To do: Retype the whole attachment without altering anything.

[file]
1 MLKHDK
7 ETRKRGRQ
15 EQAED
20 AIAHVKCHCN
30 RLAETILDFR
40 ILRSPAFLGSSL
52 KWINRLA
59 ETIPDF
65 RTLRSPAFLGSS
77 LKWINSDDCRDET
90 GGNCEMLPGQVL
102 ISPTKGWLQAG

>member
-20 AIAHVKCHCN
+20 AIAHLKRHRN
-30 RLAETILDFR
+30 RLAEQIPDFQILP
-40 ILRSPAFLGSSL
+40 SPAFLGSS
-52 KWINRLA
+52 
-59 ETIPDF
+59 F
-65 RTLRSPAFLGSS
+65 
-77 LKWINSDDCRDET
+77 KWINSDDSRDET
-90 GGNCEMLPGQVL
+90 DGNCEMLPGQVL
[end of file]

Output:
1 MLKHDK
7 ETRKRGRQ
15 EQAED
20 AIAHVKCHCN
30 RLAETILDFR
40 ILRSPAFLGSSL
52 KWINRLA
59 ETIPDF
65 RTLRSPAFLGSS
77 LKWINSDDCRDET
90 GGNCEMLPGQVL
102 ISPTKGWLQAG

>member
-20 AIAHVKCHCN
+20 AIAHLKRHRN
-30 RLAETILDFR
+30 RLAEQIPDFQILP
-40 ILRSPAFLGSSL
+40 SPAFLGSS
-52 KWINRLA
+52 
-59 ETIPDF
+59 F
-65 RTLRSPAFLGSS
+65 
-77 LKWINSDDCRDET
+77 KWINSDDSRDET
-90 GGNCEMLPGQVL
+90 DGNCEMLPGQVL